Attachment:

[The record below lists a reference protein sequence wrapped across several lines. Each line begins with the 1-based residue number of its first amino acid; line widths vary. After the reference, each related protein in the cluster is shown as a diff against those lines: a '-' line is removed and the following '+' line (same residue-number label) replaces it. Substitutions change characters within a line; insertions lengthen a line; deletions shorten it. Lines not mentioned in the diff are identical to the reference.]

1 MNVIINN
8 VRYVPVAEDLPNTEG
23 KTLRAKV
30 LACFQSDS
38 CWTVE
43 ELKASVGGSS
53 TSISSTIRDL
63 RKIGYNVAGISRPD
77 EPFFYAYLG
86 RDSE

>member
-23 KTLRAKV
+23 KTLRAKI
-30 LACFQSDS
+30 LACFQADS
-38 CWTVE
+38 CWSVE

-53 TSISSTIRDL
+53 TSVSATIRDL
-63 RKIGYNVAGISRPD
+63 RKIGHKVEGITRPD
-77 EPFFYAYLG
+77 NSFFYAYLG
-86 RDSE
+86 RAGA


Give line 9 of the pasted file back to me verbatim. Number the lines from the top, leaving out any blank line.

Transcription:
63 RKIGYNVAGISRPD